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Sunscreen Rules

Sunscreen Rules

Sunscreen or being ‘Sunsmart’ is a necessary part of your skin regime if you live in Australia as the UV levels here are very high for most periods of the year.

Unfortunately for sensitive skin types this creates a lot of issues as Sunscreens are generally quite harsh on the skin and this is particularly problematic for skins that react easily to external factors.

Sunscreens can be split into two distinct groups- Chemical and Physical blocks.

Chemical Blocks

The chemical sunscreens tend to be cosmetically elegant- runny consistency, blends into the skin well and doesn’t leave much of a cast. Chemical sunscreens often contain a higher percentage of alcohol and include special chemical ingredients to achieve the desired consistency and mask any unpleasant smells. Unfortunately, these additional ingredients tend to react with sensitive skin.  The skin tends to react directly to the sunscreen formulation or the actual chemicals in the sunscreen breakdown when exposed to the sun and then react to the skin. Either way – the end result is irritated skin that can be red, flaky or covered in small itchy bumps.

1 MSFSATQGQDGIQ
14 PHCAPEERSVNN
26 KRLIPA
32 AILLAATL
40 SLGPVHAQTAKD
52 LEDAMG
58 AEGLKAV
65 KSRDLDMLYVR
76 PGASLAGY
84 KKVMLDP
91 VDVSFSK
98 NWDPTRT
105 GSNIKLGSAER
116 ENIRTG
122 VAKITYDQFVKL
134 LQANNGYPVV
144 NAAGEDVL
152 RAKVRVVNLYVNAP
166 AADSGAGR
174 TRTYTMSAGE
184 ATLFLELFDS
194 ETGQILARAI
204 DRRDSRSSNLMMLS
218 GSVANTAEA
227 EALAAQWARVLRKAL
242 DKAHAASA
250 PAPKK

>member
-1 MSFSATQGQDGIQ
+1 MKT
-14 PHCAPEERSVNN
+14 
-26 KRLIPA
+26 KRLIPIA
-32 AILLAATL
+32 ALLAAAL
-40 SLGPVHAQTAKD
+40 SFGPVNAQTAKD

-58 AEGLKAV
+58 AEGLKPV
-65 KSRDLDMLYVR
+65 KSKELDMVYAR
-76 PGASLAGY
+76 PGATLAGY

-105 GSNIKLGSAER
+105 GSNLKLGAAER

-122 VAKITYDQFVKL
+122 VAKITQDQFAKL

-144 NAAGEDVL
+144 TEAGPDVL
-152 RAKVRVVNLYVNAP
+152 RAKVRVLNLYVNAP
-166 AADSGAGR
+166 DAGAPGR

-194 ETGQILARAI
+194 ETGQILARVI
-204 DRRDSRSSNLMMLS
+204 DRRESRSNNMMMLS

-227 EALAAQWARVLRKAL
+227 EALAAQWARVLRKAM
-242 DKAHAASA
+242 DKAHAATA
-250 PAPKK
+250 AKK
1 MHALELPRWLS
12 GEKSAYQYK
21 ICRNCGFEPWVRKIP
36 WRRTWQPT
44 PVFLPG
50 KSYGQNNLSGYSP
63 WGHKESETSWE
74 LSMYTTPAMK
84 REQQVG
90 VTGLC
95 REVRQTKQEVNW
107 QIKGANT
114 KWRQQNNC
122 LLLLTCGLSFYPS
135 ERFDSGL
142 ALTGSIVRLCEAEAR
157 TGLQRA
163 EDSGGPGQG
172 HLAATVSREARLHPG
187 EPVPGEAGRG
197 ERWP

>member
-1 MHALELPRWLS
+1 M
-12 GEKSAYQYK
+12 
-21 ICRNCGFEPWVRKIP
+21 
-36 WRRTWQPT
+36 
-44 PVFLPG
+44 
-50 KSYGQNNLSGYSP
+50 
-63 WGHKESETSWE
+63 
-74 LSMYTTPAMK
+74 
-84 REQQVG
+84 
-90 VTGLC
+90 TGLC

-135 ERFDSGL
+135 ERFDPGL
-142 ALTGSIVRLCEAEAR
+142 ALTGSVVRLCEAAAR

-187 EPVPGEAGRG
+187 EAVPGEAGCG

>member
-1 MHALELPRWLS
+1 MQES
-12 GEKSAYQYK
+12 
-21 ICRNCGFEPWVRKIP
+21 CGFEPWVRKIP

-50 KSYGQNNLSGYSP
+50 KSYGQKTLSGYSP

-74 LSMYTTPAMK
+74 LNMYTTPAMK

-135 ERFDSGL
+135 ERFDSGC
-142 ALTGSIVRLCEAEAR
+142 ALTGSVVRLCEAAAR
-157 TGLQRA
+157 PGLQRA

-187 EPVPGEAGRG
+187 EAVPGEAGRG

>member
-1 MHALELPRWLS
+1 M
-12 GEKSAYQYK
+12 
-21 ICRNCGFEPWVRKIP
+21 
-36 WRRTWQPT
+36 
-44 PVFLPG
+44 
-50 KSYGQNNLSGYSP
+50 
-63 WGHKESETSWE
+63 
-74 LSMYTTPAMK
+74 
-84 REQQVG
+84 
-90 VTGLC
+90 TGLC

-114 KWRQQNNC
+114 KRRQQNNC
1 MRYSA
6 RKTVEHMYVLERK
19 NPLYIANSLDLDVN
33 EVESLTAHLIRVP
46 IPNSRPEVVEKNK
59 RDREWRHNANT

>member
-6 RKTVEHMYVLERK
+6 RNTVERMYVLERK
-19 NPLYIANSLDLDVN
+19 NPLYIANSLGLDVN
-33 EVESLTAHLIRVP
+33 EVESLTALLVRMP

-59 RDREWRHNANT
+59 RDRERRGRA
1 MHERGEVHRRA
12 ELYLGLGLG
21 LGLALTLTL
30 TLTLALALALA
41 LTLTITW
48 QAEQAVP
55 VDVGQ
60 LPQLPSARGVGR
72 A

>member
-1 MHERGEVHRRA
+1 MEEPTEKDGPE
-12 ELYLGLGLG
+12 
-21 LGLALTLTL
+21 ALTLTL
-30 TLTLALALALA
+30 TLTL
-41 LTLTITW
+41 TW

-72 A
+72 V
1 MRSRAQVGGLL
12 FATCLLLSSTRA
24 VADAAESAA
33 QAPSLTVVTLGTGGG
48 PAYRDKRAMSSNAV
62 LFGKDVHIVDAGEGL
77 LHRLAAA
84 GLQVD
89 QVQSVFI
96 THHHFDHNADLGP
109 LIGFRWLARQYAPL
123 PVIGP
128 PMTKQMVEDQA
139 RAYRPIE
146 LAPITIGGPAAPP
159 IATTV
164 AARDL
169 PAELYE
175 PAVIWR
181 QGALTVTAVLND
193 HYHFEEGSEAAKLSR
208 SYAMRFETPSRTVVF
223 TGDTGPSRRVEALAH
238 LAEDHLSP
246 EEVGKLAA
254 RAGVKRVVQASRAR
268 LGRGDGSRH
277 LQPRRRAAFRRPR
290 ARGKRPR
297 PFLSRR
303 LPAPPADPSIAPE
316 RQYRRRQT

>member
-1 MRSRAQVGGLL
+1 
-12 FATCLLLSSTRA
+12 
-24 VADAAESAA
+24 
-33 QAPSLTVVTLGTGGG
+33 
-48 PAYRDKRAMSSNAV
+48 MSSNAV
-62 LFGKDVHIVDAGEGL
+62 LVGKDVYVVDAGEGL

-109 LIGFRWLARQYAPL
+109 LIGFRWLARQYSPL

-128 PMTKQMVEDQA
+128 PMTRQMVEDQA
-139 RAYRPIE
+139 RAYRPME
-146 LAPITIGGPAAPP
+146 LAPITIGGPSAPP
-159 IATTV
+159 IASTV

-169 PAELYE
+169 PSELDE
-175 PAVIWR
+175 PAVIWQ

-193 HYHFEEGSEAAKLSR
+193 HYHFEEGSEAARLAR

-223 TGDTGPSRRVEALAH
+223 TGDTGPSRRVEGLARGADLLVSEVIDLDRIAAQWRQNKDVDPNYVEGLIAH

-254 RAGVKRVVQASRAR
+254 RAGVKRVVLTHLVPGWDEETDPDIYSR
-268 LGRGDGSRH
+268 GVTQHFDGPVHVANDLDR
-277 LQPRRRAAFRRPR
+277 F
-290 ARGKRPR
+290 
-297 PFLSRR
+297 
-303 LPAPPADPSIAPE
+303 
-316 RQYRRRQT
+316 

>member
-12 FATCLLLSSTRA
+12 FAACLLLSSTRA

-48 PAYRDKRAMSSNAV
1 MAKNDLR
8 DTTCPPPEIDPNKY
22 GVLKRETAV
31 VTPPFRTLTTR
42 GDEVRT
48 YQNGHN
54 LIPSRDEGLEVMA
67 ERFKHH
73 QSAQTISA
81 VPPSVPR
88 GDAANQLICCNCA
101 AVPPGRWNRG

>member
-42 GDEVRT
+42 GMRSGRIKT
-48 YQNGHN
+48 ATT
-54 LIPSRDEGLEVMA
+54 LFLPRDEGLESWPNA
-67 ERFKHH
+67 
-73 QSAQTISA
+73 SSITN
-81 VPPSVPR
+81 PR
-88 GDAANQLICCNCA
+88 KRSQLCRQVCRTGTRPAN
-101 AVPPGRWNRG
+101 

Physical Blocks

Physical sunscreens can also contain chemicals but the percentage tends to be lower and as a result they are generally thicker in consistency. The zinc-based sunscreens that cricketers use on their nose are probably the most extreme example. Zinc based sunscreens tend to be better on sensitive skin, however because they are so thick people tend to avoid using them or not use enough.

Both Chemical and Physical sunscreens have one thing in common- they tend to form a film on the skin and block pores. The following rules are to minimize reactions or skin issues from sunscreen:

Only wear it when you need to: Only wear a sunscreen when the UV is above 3. Most weather apps have the UV rating on them now. If you are not going to be outdoors during that time, you can get away with a light SPF 15 in your moisturiser or sticking to the shad

Avoid waterproof sunscreens: Only wear waterproof sunscreen when you’re going into the water. Many of the sunscreens available on the market tend to be 4-hour waterproof. The problem with waterproof sunscreens is that they are extra greasy and oily to repel water and hence will clog most pores and irritate skin.

Avoid fragrances: Stick with formulations that are fragrance free

Wash it off properly: Wash your face twice in the evening to get rid of all excess residue

Covering up is preferable: Physical Cover is always better than a sunscreen as most people do not reapply it enough. If you fall into this category, wear hats, sunglasses and full sleeve tops for summer.